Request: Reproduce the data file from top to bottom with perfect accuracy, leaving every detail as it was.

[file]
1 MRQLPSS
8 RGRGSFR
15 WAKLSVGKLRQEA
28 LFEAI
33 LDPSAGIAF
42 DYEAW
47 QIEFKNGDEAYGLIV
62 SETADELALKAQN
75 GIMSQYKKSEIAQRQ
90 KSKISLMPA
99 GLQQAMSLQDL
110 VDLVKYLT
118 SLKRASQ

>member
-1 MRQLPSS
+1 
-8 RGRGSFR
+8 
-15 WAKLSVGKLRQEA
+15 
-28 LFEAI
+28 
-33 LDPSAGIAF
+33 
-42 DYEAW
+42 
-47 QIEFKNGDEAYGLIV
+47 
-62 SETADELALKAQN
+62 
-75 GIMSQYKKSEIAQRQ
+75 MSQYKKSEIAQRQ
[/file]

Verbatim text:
1 MRQLPSS
8 RGRGSFR
15 WAKLSVGKLRQEA
28 LFEAI
33 LDPSAGIAF
42 DYEAW
47 QIEFKNGDEAYGLIV
62 SETADELALKAQN
75 GIMSQYKKSEIAQRQ
90 KSKISLMPA
99 GLQQAMSLQDL
110 VDLVKYLT
118 SLKRASQ

>member
-1 MRQLPSS
+1 
-8 RGRGSFR
+8 
-15 WAKLSVGKLRQEA
+15 
-28 LFEAI
+28 
-33 LDPSAGIAF
+33 
-42 DYEAW
+42 
-47 QIEFKNGDEAYGLIV
+47 
-62 SETADELALKAQN
+62 
-75 GIMSQYKKSEIAQRQ
+75 MSQYKKSEIAQRQ